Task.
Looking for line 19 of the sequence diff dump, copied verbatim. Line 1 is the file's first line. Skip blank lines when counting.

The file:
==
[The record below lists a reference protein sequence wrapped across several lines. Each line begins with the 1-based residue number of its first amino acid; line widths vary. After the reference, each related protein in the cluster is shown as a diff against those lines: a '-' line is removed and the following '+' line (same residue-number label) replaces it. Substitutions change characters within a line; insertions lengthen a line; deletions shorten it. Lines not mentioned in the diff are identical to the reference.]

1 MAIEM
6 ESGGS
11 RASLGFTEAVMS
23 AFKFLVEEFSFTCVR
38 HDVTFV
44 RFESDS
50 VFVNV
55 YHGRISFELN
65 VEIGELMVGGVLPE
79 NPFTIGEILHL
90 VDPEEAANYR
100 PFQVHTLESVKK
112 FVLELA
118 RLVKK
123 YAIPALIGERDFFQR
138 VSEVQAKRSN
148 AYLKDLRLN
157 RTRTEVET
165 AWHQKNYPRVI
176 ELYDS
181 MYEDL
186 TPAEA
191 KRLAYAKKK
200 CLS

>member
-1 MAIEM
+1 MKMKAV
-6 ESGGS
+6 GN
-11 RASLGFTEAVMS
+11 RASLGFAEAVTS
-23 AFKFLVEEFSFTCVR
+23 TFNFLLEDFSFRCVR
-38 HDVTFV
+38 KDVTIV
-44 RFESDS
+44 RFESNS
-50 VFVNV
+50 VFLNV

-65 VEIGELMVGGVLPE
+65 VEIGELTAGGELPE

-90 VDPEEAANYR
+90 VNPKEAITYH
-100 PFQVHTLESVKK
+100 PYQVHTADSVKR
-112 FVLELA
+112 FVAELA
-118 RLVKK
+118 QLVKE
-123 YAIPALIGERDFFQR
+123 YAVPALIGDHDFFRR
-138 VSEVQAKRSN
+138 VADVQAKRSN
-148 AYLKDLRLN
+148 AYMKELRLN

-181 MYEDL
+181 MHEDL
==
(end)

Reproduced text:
157 RTRTEVET